Legislation expected to attract productions, create jobs, promote tourism
FRANKFORT, Ky. (May 7, 2015) – Governor Steve Beshear today signed House Bill 340, which will make Kentucky more competitive in attracting film and television productions and help create jobs, generate tax revenue and promote tourism.
“House Bill 340 gives Kentucky a strong advantage when competing with other states for outside film projects,” said Gov. Beshear. “Increased film production in Kentucky means a boost to local economies and an opportunity to highlight the Bluegrass state on both big and small screens across the world.”
First Lady Jane Beshear, who testified in support of the bill, recognized its importance for local filmmakers and bringing in new film projects.
“This legislation gives Kentucky-based filmmakers and production companies a leg-up by offering incentives that help curb their film production costs,” said Mrs. Beshear. “These incentives will help create a heightened interest for both local and outside filmmakers to seek out Kentucky as a premier filming destination, and I look forward to the many new exciting projects that will come about as a result of HB340.”
HB340 includes several enhancements for filmmakers:
· Increases the existing income tax credit from 20 percent to 30 percent for each production’s Kentucky-based spending.
· Productions in “enhanced incentive counties” may qualify for an additional 5 percent incentive. An enhanced incentive county is based on factors such as unemployment, education and road quality.
· Productions may receive a 5 percent incentive for using Kentucky resident labor.
*The maximum incentive possible is 35 percent.
· Lowers the spending thresholds that determine if a production qualifies for incentives.
– Feature films and television shows lowered from $500,000 to $250,000, with Kentucky-based companies having a threshold of $125,000.
– Thresholds for commercials lowered from $200,000 to $100,000.
– Thresholds for documentaries lowered from $50,000 to $20,000, with Kentucky-based companies having a threshold of $10,000.
Mrs. Beshear said Kentucky offers filmmakers a central location, varied geography and a talented crew base. She noted the importance of this legislation because other states have improved their incentives during the last few years, making it difficult for Kentucky to compete.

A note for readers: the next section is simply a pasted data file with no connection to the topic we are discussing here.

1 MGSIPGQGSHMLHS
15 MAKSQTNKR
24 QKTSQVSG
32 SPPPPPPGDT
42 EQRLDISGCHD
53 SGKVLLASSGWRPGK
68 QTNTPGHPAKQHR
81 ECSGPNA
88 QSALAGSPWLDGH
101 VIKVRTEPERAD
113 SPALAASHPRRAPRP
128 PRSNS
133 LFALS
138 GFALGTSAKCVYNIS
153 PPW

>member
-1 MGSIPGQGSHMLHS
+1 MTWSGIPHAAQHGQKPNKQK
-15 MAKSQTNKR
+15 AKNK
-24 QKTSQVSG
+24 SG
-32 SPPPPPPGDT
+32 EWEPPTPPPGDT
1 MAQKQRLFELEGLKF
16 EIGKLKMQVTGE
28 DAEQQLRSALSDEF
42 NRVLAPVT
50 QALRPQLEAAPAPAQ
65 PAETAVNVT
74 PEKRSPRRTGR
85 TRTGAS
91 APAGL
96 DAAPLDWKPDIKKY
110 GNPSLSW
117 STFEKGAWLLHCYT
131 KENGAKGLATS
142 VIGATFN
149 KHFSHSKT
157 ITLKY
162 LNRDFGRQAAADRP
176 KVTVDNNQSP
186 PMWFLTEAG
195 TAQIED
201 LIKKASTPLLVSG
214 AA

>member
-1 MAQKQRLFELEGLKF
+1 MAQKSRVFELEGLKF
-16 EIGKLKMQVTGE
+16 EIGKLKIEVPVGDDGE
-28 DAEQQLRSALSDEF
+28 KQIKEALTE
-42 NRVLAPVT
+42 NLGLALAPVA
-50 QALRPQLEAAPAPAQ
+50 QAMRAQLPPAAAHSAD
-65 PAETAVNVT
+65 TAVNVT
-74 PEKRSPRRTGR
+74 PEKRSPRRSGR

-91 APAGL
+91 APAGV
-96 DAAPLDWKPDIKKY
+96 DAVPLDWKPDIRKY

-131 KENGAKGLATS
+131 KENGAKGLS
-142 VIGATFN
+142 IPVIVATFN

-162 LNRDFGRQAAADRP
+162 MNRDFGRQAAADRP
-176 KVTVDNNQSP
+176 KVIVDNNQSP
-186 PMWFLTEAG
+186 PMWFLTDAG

“With all that Kentucky can provide the film and television industry, from a rich cultural history to a wide variety of settings, I firmly believe this new law is the final step we need to compete with other states in this field,” House Speaker Greg Stumbo said. “The House was proud to partner with Governor and First Lady Beshear in getting this economic measure approved.”
“I was more than happy to sponsor this legislation and to work with Governor and First Lady Beshear on getting it passed,” said Rep. Rick Rand, who sponsored HB340. “This law will give Kentucky a much higher profile when it comes to attracting film and television productions, which in turn will boost both our economy and our national image. Given all that Kentucky has to offer, from its diverse geography to a workforce that is second to none, I am confident these enhanced incentives will be well worth the investment.”
Kentucky has been the setting for several popular films including “Secretariat,” “Elizabethtown” and “Seabiscuit.”
Applications for incentives will continue to be reviewed by the Tourism, Arts and Heritage Cabinet and must be approved by the Kentucky Tourism Development Finance Authority. Filmmakers interested in seeking incentives should contact Mona Juett, deputy commissioner of the Department of Travel and Tourism, at 502-564-4930, ext. 146. Visit kentuckyfilmoffice.com for more information.